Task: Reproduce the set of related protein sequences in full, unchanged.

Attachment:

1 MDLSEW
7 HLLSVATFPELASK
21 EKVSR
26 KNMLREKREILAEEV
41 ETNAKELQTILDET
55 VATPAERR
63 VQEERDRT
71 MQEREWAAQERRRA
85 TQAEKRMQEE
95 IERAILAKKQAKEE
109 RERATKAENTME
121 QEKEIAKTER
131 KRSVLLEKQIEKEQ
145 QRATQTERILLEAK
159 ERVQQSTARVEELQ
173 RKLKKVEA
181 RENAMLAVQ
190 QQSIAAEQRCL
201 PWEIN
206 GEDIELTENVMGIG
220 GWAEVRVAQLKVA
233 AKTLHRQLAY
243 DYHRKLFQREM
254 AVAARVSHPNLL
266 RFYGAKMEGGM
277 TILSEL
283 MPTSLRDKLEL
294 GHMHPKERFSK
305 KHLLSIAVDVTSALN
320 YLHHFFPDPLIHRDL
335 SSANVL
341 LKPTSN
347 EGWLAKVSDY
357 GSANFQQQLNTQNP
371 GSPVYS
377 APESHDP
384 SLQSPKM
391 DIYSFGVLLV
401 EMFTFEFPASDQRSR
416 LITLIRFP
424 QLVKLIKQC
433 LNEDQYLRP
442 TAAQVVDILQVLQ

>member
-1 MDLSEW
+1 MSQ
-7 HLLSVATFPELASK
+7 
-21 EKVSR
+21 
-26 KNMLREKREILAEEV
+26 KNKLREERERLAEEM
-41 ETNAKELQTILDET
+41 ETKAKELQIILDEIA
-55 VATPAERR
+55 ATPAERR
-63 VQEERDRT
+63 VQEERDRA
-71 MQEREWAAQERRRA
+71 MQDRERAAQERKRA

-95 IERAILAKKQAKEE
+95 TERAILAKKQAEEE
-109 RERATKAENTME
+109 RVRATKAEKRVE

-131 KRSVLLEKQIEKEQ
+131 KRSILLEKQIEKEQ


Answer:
1 MDLSEW
7 HLLSVATFPELASK
21 EKVSR
26 KNMLREKREILAEEV
41 ETNAKELQTILDET
55 VATPAERR
63 VQEERDRT
71 MQEREWAAQERRRA
85 TQAEKRMQEE
95 IERAILAKKQAKEE
109 RERATKAENTME
121 QEKEIAKTER
131 KRSVLLEKQIEKEQ
145 QRATQTERILLEAK
159 ERVQQSTARVEELQ
173 RKLKKVEA
181 RENAMLAVQ
190 QQSIAAEQRCL
201 PWEIN
206 GEDIELTENVMGIG
220 GWAEVRVAQLKVA
233 AKTLHRQLAY
243 DYHRKLFQREM
254 AVAARVSHPNLL
266 RFYGAKMEGGM
277 TILSEL
283 MPTSLRDKLEL
294 GHMHPKERFSK
305 KHLLSIAVDVTSALN
320 YLHHFFPDPLIHRDL
335 SSANVL
341 LKPTSN
347 EGWLAKVSDY
357 GSANFQQQLNTQNP
371 GSPVYS
377 APESHDP
384 SLQSPKM
391 DIYSFGVLLV
401 EMFTFEFPASDQRSR
416 LITLIRFP
424 QLVKLIKQC
433 LNEDQYLRP
442 TAAQVVDILQVLQ

>member
-1 MDLSEW
+1 MSQ
-7 HLLSVATFPELASK
+7 
-21 EKVSR
+21 
-26 KNMLREKREILAEEV
+26 KNKLREERERLAEEM
-41 ETNAKELQTILDET
+41 ETKAKELQIILDEIA
-55 VATPAERR
+55 ATPAERR
-63 VQEERDRT
+63 VQEERDRA
-71 MQEREWAAQERRRA
+71 MQDRERAAQERKRA

-95 IERAILAKKQAKEE
+95 TERAILAKKQAEEE
-109 RERATKAENTME
+109 RVRATKAEKRVE

-131 KRSVLLEKQIEKEQ
+131 KRSILLEKQIEKEQ